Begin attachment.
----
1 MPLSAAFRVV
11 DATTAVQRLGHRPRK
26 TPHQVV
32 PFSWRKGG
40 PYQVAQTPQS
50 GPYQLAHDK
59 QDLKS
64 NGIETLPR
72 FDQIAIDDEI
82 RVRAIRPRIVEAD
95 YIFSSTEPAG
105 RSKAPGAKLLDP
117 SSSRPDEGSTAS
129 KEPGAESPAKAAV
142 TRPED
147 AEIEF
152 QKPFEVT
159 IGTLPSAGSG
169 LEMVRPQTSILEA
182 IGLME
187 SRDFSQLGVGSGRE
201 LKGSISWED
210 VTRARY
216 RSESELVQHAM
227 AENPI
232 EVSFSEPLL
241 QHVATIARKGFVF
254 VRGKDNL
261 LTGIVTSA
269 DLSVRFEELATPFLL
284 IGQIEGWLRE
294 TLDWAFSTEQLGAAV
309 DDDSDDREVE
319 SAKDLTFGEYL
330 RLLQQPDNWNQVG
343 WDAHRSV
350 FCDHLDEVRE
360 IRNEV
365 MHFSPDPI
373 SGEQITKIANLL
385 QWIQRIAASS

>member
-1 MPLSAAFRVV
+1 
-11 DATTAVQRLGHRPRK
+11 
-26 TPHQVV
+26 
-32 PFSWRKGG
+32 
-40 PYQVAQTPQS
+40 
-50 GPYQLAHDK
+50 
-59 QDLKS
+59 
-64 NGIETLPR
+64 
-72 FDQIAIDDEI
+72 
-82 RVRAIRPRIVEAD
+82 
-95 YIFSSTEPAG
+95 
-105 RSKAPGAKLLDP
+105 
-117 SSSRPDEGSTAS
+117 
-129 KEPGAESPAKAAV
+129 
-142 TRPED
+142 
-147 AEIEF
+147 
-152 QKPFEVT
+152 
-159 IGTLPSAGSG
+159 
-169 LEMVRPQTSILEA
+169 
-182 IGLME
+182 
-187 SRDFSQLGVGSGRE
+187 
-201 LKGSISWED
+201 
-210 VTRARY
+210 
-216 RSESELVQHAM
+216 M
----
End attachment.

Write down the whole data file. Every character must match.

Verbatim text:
1 MPLSAAFRVV
11 DATTAVQRLGHRPRK
26 TPHQVV
32 PFSWRKGG
40 PYQVAQTPQS
50 GPYQLAHDK
59 QDLKS
64 NGIETLPR
72 FDQIAIDDEI
82 RVRAIRPRIVEAD
95 YIFSSTEPAG
105 RSKAPGAKLLDP
117 SSSRPDEGSTAS
129 KEPGAESPAKAAV
142 TRPED
147 AEIEF
152 QKPFEVT
159 IGTLPSAGSG
169 LEMVRPQTSILEA
182 IGLME
187 SRDFSQLGVGSGRE
201 LKGSISWED
210 VTRARY
216 RSESELVQHAM
227 AENPI
232 EVSFSEPLL
241 QHVATIARKGFVF
254 VRGKDNL
261 LTGIVTSA
269 DLSVRFEELATPFLL
284 IGQIEGWLRE
294 TLDWAFSTEQLGAAV
309 DDDSDDREVE
319 SAKDLTFGEYL
330 RLLQQPDNWNQVG
343 WDAHRSV
350 FCDHLDEVRE
360 IRNEV
365 MHFSPDPI
373 SGEQITKIANLL
385 QWIQRIAASS

>member
-1 MPLSAAFRVV
+1 
-11 DATTAVQRLGHRPRK
+11 
-26 TPHQVV
+26 
-32 PFSWRKGG
+32 
-40 PYQVAQTPQS
+40 
-50 GPYQLAHDK
+50 
-59 QDLKS
+59 
-64 NGIETLPR
+64 
-72 FDQIAIDDEI
+72 
-82 RVRAIRPRIVEAD
+82 
-95 YIFSSTEPAG
+95 
-105 RSKAPGAKLLDP
+105 
-117 SSSRPDEGSTAS
+117 
-129 KEPGAESPAKAAV
+129 
-142 TRPED
+142 
-147 AEIEF
+147 
-152 QKPFEVT
+152 
-159 IGTLPSAGSG
+159 
-169 LEMVRPQTSILEA
+169 
-182 IGLME
+182 
-187 SRDFSQLGVGSGRE
+187 
-201 LKGSISWED
+201 
-210 VTRARY
+210 
-216 RSESELVQHAM
+216 M